June 21, 2022
It was recently my anniversary (thank you to my wife for marrying me!), which seemed the perfect time to re-read the 1944 mystery by George Harmon Coxe (a fairly well-known mystery writer from mid-last-century) called The Groom Lay Dead! It’s a nicely-paced (not breath-takingly-paced like Day Keene, but it keeps things moving) mystery around the death of a somewhat asshole-ish rich guy, with our protagonist being a slightly shell-shocked (this the WW II era) play director. So, there’s glamorous folks, an interesting upstate New York Finger Lakes setting, a few potentially shady (or moreso!) potential murderers, as well as a sort-of cult-ish health farm run by a hypnotic man – always a good addition. Worth checking out, especially if you can get the cover pictured here. I had a The Groom Lay Dead Cocktail Talk on here after the first time I read it, many years in the past (do, don’t miss that, ya’hear?), but I’d forgotten about this minor character I liked, and felt he (George Vernon, vaguely trapped up the health farm/cult) and his night out deserved a second Cocktail Talk quote.
Apparently it had been quite a while since George Vernon had been out and he’d made up his mind to enjoy himself. He had four drinks at the bar in addition to the two he’d had at Yager’s house: he had another Scotch and soda with his dinner and called for brandy with his coffee. Parks was doing all right, too. He got a lot of laughs of Vernon, who long ago had insisted that we call him George.
— George Harmon Coxe, The Groom Lay Dead
September 28, 2021
Recently (not today recent, but just weeks ago), I had a few Cocktail Talks from the A.A. Fair book Owls Don’t Blink (you can read Part I and Part II as desired). A.A. Fair of course being an alias of Erle Stanley Gardner, who is/was/will be mostly famous for his series of books featuring dashing and mystery-solving attorney Perry Mason. I’ve written before here on Spiked Punch (check out past Erle Cocktail Talks for evidence) how I generally like the Perry Mason television show better than the books, in a twist, and how I also tend to like the A.A. Fair books better. Hey, I’m strange! I don’t dislike the Perry Mason books, but sometimes our loveable lawyer is a little too, oh, cool? I dunno. I will say this: the Perry Mason books are worth reading, A: to make up your own mind, B: cause some (like The Case of the Cautious Coquette) are dandy reads, C: they all tend to move fast and frolicsome, and D: the versions in the 40s, 50s, maybe even early 60s usually have outstanding covers. This one, featuring our red-headed heroine holding a smoking gun and wearing a smoking pantsuit, is no different. The tale itself features a mysterious letter, woman, murder, gun, car wreck, and more. And an un-mysterious drink for Perry.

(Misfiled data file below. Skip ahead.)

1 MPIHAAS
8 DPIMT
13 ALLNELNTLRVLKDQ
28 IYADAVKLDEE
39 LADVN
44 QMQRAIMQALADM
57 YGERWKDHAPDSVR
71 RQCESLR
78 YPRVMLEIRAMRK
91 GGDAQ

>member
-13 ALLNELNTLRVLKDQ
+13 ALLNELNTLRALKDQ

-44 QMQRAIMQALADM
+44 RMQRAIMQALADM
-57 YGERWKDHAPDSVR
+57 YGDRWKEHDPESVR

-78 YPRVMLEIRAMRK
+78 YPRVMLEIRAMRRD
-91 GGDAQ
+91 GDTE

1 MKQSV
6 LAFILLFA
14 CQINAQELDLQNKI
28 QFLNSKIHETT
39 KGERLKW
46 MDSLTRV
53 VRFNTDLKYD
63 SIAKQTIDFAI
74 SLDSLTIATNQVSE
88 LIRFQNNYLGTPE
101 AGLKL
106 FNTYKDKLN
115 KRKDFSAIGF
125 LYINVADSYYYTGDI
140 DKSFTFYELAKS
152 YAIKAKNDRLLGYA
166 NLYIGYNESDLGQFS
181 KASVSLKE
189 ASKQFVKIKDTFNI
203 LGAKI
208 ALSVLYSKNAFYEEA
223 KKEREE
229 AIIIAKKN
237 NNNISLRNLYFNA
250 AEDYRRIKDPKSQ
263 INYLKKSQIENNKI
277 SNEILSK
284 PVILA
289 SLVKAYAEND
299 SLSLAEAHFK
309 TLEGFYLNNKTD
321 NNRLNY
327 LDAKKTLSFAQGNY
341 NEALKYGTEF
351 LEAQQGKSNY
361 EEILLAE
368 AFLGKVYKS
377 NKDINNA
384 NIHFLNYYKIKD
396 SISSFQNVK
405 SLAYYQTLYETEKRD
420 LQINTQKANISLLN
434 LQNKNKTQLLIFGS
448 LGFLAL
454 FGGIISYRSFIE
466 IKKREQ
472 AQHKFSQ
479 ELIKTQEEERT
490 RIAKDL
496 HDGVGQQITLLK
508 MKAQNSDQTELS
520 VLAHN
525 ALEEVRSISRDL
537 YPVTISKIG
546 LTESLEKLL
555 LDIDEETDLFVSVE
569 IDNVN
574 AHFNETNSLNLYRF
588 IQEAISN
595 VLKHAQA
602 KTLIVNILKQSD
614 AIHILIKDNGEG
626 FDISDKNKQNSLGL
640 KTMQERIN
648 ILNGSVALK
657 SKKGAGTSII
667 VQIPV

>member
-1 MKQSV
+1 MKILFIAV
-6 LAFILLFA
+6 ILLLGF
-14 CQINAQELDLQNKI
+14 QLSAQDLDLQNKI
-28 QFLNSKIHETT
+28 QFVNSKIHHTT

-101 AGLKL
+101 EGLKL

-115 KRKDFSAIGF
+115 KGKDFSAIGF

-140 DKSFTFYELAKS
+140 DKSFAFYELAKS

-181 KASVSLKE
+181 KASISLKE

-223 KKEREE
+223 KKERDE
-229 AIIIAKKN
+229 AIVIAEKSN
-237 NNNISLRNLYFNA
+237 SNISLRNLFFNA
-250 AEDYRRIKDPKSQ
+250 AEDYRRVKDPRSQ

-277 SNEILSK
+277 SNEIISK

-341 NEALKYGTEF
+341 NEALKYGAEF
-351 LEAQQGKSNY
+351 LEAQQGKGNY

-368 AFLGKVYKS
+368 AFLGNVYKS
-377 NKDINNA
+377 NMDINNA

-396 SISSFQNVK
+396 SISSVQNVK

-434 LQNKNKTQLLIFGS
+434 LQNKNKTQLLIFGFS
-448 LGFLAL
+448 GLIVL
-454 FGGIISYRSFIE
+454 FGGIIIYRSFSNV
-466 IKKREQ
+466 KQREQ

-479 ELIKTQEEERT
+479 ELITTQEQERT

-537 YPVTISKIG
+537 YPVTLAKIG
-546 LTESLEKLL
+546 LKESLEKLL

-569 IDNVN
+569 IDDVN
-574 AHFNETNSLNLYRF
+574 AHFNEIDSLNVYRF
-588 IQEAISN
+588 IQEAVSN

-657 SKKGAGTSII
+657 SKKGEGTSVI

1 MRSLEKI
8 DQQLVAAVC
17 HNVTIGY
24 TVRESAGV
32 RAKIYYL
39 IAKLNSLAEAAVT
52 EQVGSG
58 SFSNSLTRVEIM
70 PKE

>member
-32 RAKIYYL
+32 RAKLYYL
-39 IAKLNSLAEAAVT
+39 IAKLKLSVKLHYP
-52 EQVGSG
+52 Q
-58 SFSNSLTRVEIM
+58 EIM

He arose as Mason entered the room, said, “Mr. Mason, the lawyer?”
The man extended his hand. “I’m Stephen Argyle. I’ve very glad to meet you. I have heard about you. Won’t you sit down and join me in a drink?”
He was thin to the point of being bony, with long fingers, high cheekbones, bleached out eyes, think hair which was well shot with gray. He wore glasses which clamped on the bridge of a high nose with a black ribbon hanging from the side, giving him an expression of austere power.
Mason said, “Thank you. I’ll have a Scotch and soda, please.”
Argyle nodded to the butler, who walked over to the portable bar, dropped ice cubes in a glass, mixed a Scotch and soda, and wordlessly handed it to Mason.
–Erle Stanley Gardener, The Case of the Cautious Coquette
May 29, 2018
I was at the amazing Seattle Public Library annual booksale
not to long back, and came across a great box of book (well, lots of boxes of book, many, many, many were there, but this was a particular
one) that had a fair amount of old pocket-sized books, the ones with good covers, including books from heavy-hitters like Hammett and Chandler. But also some names I didn’t know, which is where this beauty by Adam Knight, The Sunburned Corpse
, comes into the picture. It wasn’t the best pulpy pick-up, but it’s lots of fun – I mean, it has the subtitle “Murder in a Tropical Paradise” and what’s more fun than that! There was a tough detective, a bunch of double-dealing, a murder on a boat, rum, and more, including the below quote that isn’t about rum. I love booksales!
“Forgive me,” she said, after a great lurch of the boat. “If I’m making passes at you under the table, please blame it on Davy Jones.”
“I’m not complaining,” I said.
“You’re really nice,” she smiled. “What are you drinking?”
“Drambuie. It sits well after a big meal.”
“A man of discernment.” She cased me slyly, weighing me with her wise eyes. “You don’t find many Drambuie drinkers on a boat like this. I would have judged you a Scotch and soda man.”
“I didn’t think it showed.” I lifted her glass and sniffed it. “You fooled me, too. I would have called you the Manhattan type. Instead, you’re sipping Aquavit. Scandinavian ancestors?”
“I love the Swedes?” She laughed. “I also love Aquavit because it warms me and excites me. But Aquavit is a kind friend the morning after.”
–Adam Knight, The Sunburned Corpse
Tags: Adam Knight, Aquavit, boat drinks, Cocktail Talk, Drambuie, Manhattan, murder in a tropical paradise, Scotch and soda, The Sunburned Corpse
Posted in: Cocktail Art, Liqueurs, Scotch